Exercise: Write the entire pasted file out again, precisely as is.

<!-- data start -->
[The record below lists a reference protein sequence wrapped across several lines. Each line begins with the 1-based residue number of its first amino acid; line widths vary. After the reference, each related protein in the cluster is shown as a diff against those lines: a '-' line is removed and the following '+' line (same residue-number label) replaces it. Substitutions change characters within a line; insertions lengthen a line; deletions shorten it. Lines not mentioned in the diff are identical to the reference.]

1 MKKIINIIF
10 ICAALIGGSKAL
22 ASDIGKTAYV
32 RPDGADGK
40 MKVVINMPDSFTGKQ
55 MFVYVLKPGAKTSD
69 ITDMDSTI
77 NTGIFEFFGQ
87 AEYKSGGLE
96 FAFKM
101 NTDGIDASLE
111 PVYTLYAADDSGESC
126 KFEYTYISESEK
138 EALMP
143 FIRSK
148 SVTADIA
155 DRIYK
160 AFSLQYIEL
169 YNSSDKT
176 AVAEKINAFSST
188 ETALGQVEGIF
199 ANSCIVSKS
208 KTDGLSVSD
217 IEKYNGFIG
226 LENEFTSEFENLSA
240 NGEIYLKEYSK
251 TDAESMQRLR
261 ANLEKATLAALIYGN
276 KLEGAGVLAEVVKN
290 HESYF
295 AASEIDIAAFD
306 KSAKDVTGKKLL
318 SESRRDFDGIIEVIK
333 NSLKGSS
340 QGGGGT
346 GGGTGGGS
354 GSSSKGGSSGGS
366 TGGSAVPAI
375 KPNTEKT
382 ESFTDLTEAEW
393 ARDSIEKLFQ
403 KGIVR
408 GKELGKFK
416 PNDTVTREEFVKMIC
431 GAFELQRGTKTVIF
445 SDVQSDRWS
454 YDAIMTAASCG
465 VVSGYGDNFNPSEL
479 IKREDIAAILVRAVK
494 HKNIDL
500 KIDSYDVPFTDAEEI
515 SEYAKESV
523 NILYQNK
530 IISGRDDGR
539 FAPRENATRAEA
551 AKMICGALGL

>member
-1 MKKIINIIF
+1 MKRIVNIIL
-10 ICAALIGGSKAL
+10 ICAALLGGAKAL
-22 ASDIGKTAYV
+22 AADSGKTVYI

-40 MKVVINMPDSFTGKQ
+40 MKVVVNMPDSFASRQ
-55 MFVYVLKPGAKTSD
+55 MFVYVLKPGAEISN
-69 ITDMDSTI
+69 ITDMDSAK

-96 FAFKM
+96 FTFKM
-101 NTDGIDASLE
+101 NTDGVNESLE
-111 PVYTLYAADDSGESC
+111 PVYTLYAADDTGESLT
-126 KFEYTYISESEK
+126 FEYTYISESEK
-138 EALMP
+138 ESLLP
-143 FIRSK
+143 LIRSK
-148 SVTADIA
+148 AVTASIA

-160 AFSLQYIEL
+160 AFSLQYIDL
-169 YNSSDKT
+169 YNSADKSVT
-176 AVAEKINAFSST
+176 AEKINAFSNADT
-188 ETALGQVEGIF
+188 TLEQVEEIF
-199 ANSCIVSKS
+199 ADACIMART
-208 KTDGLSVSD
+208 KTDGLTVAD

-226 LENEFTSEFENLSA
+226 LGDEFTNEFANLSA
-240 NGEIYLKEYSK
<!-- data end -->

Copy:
[The record below lists a reference protein sequence wrapped across several lines. Each line begins with the 1-based residue number of its first amino acid; line widths vary. After the reference, each related protein in the cluster is shown as a diff against those lines: a '-' line is removed and the following '+' line (same residue-number label) replaces it. Substitutions change characters within a line; insertions lengthen a line; deletions shorten it. Lines not mentioned in the diff are identical to the reference.]

1 MKKIINIIF
10 ICAALIGGSKAL
22 ASDIGKTAYV
32 RPDGADGK
40 MKVVINMPDSFTGKQ
55 MFVYVLKPGAKTSD
69 ITDMDSTI
77 NTGIFEFFGQ
87 AEYKSGGLE
96 FAFKM
101 NTDGIDASLE
111 PVYTLYAADDSGESC
126 KFEYTYISESEK
138 EALMP
143 FIRSK
148 SVTADIA
155 DRIYK
160 AFSLQYIEL
169 YNSSDKT
176 AVAEKINAFSST
188 ETALGQVEGIF
199 ANSCIVSKS
208 KTDGLSVSD
217 IEKYNGFIG
226 LENEFTSEFENLSA
240 NGEIYLKEYSK
251 TDAESMQRLR
261 ANLEKATLAALIYGN
276 KLEGAGVLAEVVKN
290 HESYF
295 AASEIDIAAFD
306 KSAKDVTGKKLL
318 SESRRDFDGIIEVIK
333 NSLKGSS
340 QGGGGT
346 GGGTGGGS
354 GSSSKGGSSGGS
366 TGGSAVPAI
375 KPNTEKT
382 ESFTDLTEAEW
393 ARDSIEKLFQ
403 KGIVR
408 GKELGKFK
416 PNDTVTREEFVKMIC
431 GAFELQRGTKTVIF
445 SDVQSDRWS
454 YDAIMTAASCG
465 VVSGYGDNFNPSEL
479 IKREDIAAILVRAVK
494 HKNIDL
500 KIDSYDVPFTDAEEI
515 SEYAKESV
523 NILYQNK
530 IISGRDDGR
539 FAPRENATRAEA
551 AKMICGALGL

>member
-1 MKKIINIIF
+1 MKRIVNIIL
-10 ICAALIGGSKAL
+10 ICAALLGGAKAL
-22 ASDIGKTAYV
+22 AADSGKTVYI

-40 MKVVINMPDSFTGKQ
+40 MKVVVNMPDSFASRQ
-55 MFVYVLKPGAKTSD
+55 MFVYVLKPGAEISN
-69 ITDMDSTI
+69 ITDMDSAK

-96 FAFKM
+96 FTFKM
-101 NTDGIDASLE
+101 NTDGVNESLE
-111 PVYTLYAADDSGESC
+111 PVYTLYAADDTGESLT
-126 KFEYTYISESEK
+126 FEYTYISESEK
-138 EALMP
+138 ESLLP
-143 FIRSK
+143 LIRSK
-148 SVTADIA
+148 AVTASIA

-160 AFSLQYIEL
+160 AFSLQYIDL
-169 YNSSDKT
+169 YNSADKSVT
-176 AVAEKINAFSST
+176 AEKINAFSNADT
-188 ETALGQVEGIF
+188 TLEQVEEIF
-199 ANSCIVSKS
+199 ADACIMART
-208 KTDGLSVSD
+208 KTDGLTVAD

-226 LENEFTSEFENLSA
+226 LGDEFTNEFANLSA
-240 NGEIYLKEYSK